Parking and transportation services disappoint with reimbursement decision – The Oracle


The USF’s rationale for not issuing a refund is understandable, but it should have been consistent in its communications. ORACLE PHOTO / LEDA ALVIM

On March 30, USF Parking and Transportation Services (PATS) announced that it would not reimburse students who purchased permits for parking on campus. PATS said it will no longer honor these requests due to “the future financial impact of COVID-19” and therefore may continue “to maintain [its] parking facilities and operating costs, ”according to the announcement.

This decision is frustrating for many students who were unable to use the permit for the second half of the semester. It is doubly frustrating when put in context with the department’s previous statements. The price of a parking permit for a non-resident student can cost $ 91 for a single semester. As many students and their families lose their jobs, even a small refund can make the difference in whether a student can afford necessities like grocery stores.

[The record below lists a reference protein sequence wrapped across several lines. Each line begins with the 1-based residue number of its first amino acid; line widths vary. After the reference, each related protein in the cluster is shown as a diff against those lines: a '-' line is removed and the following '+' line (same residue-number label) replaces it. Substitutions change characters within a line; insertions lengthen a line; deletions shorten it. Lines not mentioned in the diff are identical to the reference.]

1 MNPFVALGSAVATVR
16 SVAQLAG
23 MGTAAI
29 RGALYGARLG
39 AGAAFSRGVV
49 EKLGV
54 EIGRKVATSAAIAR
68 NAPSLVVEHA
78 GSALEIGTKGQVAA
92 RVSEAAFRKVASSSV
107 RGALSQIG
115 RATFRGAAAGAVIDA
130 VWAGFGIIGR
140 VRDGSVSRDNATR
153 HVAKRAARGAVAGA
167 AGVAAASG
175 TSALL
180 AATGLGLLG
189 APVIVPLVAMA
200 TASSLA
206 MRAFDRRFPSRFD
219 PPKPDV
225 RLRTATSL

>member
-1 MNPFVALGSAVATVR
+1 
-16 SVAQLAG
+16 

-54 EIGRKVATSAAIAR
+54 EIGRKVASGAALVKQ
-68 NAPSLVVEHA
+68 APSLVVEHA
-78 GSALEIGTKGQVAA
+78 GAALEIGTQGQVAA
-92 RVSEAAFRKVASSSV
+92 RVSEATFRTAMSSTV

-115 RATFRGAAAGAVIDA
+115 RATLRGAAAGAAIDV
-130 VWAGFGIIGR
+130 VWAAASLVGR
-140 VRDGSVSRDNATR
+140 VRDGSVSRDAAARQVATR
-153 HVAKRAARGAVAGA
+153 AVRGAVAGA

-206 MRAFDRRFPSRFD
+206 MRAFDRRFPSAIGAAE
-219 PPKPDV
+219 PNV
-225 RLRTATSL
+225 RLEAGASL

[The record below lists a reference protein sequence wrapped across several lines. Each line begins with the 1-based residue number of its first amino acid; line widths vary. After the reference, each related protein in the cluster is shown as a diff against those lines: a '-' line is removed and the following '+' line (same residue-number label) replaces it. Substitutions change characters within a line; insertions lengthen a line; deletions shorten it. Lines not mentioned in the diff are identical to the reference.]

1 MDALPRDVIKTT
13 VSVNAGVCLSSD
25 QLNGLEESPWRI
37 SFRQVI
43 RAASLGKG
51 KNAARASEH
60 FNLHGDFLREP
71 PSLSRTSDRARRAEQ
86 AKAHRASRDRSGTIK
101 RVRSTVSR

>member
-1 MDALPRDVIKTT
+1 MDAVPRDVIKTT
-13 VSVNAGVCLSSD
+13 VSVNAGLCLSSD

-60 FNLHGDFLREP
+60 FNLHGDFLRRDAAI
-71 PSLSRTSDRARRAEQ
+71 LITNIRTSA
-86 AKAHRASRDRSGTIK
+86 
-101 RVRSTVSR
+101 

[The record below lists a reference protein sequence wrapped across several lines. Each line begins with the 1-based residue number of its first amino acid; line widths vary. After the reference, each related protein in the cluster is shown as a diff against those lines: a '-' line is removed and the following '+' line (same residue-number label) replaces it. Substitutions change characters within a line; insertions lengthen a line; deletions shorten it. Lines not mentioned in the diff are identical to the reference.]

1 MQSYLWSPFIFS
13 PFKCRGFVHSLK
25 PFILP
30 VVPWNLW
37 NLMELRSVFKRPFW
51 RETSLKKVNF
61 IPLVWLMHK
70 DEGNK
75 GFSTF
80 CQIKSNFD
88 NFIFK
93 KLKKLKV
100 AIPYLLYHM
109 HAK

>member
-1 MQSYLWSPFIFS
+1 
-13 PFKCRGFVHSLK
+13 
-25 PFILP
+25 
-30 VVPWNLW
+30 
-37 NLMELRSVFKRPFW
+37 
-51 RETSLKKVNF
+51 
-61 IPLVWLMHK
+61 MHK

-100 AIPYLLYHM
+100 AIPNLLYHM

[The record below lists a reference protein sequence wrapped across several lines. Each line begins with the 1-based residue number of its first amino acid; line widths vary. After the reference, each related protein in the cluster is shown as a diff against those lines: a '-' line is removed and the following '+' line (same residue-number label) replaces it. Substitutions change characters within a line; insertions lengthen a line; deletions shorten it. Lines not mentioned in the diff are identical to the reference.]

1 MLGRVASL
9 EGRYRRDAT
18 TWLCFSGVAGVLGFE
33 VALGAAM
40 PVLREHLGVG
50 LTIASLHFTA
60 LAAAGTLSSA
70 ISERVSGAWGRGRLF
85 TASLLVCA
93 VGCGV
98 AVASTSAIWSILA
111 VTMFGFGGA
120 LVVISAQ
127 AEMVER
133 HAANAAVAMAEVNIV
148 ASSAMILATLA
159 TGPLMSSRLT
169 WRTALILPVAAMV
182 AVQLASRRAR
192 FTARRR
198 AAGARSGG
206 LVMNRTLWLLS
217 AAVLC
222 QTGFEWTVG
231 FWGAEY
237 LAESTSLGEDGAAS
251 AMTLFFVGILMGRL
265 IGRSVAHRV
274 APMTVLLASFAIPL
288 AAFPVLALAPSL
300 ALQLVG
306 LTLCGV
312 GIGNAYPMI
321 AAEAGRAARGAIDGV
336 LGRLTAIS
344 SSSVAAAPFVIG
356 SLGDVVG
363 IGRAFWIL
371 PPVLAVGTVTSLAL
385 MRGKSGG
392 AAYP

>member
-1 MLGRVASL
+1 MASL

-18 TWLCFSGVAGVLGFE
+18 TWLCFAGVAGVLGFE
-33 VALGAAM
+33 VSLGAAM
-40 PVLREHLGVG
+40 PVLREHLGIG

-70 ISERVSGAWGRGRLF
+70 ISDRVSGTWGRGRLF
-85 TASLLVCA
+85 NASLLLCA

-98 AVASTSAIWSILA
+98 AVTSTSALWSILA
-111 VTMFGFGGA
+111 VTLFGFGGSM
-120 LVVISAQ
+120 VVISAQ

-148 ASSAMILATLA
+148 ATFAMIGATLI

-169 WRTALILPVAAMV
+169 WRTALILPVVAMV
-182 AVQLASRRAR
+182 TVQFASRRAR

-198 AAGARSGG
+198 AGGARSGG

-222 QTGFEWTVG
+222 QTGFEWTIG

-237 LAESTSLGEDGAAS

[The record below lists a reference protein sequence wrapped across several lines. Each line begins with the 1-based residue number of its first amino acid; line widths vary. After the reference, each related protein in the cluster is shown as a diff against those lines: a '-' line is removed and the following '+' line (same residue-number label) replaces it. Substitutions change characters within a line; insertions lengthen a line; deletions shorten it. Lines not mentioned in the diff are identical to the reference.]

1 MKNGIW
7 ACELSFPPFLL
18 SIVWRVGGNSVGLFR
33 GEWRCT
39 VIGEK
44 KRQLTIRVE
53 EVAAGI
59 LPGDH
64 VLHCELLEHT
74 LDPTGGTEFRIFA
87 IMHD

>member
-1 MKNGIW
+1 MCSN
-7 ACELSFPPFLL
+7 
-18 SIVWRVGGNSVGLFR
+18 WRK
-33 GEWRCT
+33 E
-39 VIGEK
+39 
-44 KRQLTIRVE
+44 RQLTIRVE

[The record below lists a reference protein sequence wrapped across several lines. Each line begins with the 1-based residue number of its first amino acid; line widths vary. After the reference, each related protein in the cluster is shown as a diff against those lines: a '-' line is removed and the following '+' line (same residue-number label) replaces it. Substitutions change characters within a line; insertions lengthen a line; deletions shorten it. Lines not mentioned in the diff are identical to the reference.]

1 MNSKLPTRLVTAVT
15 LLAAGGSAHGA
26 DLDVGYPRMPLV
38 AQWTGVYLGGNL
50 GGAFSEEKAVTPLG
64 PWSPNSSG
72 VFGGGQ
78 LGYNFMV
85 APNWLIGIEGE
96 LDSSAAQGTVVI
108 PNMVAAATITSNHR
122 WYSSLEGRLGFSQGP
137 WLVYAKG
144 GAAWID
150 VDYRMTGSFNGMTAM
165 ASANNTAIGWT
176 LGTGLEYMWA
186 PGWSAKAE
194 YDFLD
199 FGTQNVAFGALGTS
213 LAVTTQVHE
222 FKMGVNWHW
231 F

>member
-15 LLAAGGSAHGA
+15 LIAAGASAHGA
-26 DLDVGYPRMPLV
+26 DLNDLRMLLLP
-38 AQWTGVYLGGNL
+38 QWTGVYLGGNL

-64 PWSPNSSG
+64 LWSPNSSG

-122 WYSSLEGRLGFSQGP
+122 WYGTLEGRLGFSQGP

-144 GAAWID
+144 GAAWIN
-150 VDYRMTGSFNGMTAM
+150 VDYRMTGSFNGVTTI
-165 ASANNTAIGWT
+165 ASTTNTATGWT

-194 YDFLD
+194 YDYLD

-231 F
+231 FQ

The ministry tweeted on March 20 that its “The current policy of providing pro-rated refunds for returned parking permits has been temporarily suspended. ” PATS went on to explain that it was working on a refund plan for returned permits, a decision that was clearly overturned 10 days later.

If the department feared it was unable to repay, it should have refrained from suggesting that it was.

To his credit, PATS is funded differently from other departments on campus. The department is entirely dependent on revenue from parking cards, meters and citations collected on campus. Obviously, it is important to fund these services, but rather than making students pay for passes that they cannot use, the university should work with the state government to find emergency funding. Colleges and universities in general need financial help during COVID-19-related closures, and parking and transportation services are no exception.

Besides, if the state funded parking and transportation, future parking card prices could be reduced and the department could give quotes less frequently.

In a time when the economic outlook is bleak for many students and their families, playing fast and free with refunds is not appreciated.

PATS’s financial situation is understandable, but it should not have promised repayments it cannot provide.

Jared Sellick is a senior specializing in political science.


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